May we express the hope that we may look for your further interest and continued support of our cause.

 ______________________

Aux pompiers (extrait du premier rapport annuel de l’Association canadienne de la dystrophie musculaire, 1955)

Letter to FFLorsque l’Association canadienne de la dystrophie musculaire a sollicité votre aide pour sa première « Marche pour la dystrophie musculaire », nous connaissions déjà la générosité exceptionnelle des pompiers à soulager les besoins et la souffrance humaine, non seulement dans le cadre de leur travail quotidien mais en toute autre occasion possible.

Nous étions confiants que si les pompiers canadiens connaissaient les infirmités et la souffrance qui sont le lot des personnes atteintes de dystrophie musculaire, particulièrement la misère des petits enfants qui en sont les principales victimes, ils répondraient de tout cœur à ce défi.

Les pompiers canadiens ont mené une magnifique campagne. Dans une sollicitation porte-à-porte, ils ont recueilli plus de 200 000 $ dans de nombreux districts d’un océan à l’autre. Cet argent est maintenant utilisé pour parrainer des travaux de recherche dans des universités partout au Canada.

Votre aide à la lutte contre cette maladie a été des plus précieuses et vous avez fait naître un nouvel espoir dans tous les cœurs de ceux qui en sont atteints. Nos remerciements les plus sincères à vous tous qui avez contribué au succès de cette campagne.

Permettez-nous d’exprimer l’espoir de pouvoir continuer à compter sur votre intérêt pour notre cause et sur votre appui.

 

Thames Valley One Day Fun Day

ThamesValley2I am writing a quick post to tell of a wonderful opportunity I had in October 2013; I  shared a fun filled day with the staff, and families of the Thames Valley Children’s Centre (TVCC) in London, Ontario.

“On October 19, 2013, TVCC NM Clinic Team held our first One Day Fun Day at Easter Seals Camp Woodeden. We had ten campers attend,” says Occupational Therapist Cheryl Scholtes. “We played games in the gym, made chocolate chip cookies – YUM! – had a scavenger hunt, dressed up – we looked pretty silly – and finished with a campfire with skits and songs. Moms and Dads, Grandparents, and siblings joined in the fun at the campfire too. I especially liked the campfire songs! The day and the venue were terrific.”

It was a pleasure to attending this wonderful day which aimed to give young people an opportunity to attend ‘summer’ camp for a day.  The event was held at Easter Seals Camp Woodeden, which allowed the campers to experience a true summer camp, as the ten campers were able to see the sleeping cabins, access the kitchen and craft area, and do many activities in the gym.

Wonderful games and activities were provided: from games to break the ice so the staff and young people could get to know each other a little better, a relay course, interactive games, and a basketball game.

Parker Tessier is 11 years old, and made the trip from Windsor, Ontario. Parker’s favourite activity of the day was the scavenger hunt! He also enjoyed the opportunity to make new friends. Parker was lucky enough to have visited this Easter Seals Camp during the summer, and the One Day Fun Day brought back all those amazing memories! Parker said, “I had a great time and hope that this happens again next year!”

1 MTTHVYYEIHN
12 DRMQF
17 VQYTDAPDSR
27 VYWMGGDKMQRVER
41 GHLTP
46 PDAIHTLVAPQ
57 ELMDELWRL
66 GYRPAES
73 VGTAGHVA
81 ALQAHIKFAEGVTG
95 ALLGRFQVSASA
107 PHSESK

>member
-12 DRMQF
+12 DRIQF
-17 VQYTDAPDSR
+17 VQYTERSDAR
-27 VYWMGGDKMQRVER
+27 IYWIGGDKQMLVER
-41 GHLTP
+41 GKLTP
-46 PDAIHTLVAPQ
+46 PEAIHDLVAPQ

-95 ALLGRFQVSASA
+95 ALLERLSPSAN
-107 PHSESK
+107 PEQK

As Cheryl mentioned, we also had the opportunity to bake some yummy cookies! This ThamesValley1was a perfect opportunity for everyone to experience moving around a kitchen and working together to bake something – the cookies were truly some of the best I have ever tasted!

The camp ran from 10am to 3pm, but parents, grandparents and siblings were invited back for 2pm to participate in the campfire activities.  This was a perfect opportunity for the young campers to show off the crafts they had made,  lead their families in a sing-along, and of course demonstrate their keen imaginations by offering a glimpse into their many varied talents which included: skits, story telling, and of course joke telling.  The camp fire was enjoyed by all, and everyone was quite impressed with the level of talent.  The cookies paired particularly well with our pizza lunch and other snacks – don’t worry though, amongst all the yumminess we did manage to serve some fruit as well.

I think the highlight of the day for me, truly, was the scavenger hunt.  The staff from TVCC dressed up and hid in various places of the camp.  When each group came upon them, they were given a rhyme, riddle or clue that allowed the campers as a team to solve it, and then move on to the next area, where hopefully – if you had solved the riddle or clue –  it landed you with the next person and another clue.  It was wonderful fun, and a great opportunity for everyone to work together, and share their many wonderful skills and talents.

It was a wonderful opportunity for Muscular Dystrophy Canada to partner with Thames Valley Children’s Centre, neuromuscular clinic and provide support.  As Rhonda, the Social Worker of the neuromuscular clinic says:

“I just wanted to sincerely thank you and Muscular Dystrophy Canada again for your support to our One Day Fun Day. The day went very well and not a bad turnout for the first time of doing it! Karen it was a blast having you join us for the activities – thanks for making the drive in the rain – it meant a lot.”

Because of the huge success of this “One Day Fun Day” the staff are planning to have their Neuromuscular Education Day for Families and Children with neuromuscular conditions at the same location this spring. So mark your calendars for May 3rd, 2014! For more information contact Cheryl.Scholtes@tvcc.on.ca.  Of course Muscular Dystrophy Canada will be a part of this wonderful day.

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Karen Dunbar is the Services Specialist for the Ontario and Nunavut for Muscular Dystrophy Canada. 

Our first group of Chapters, excerpt from the first Annual Report

La version française suit.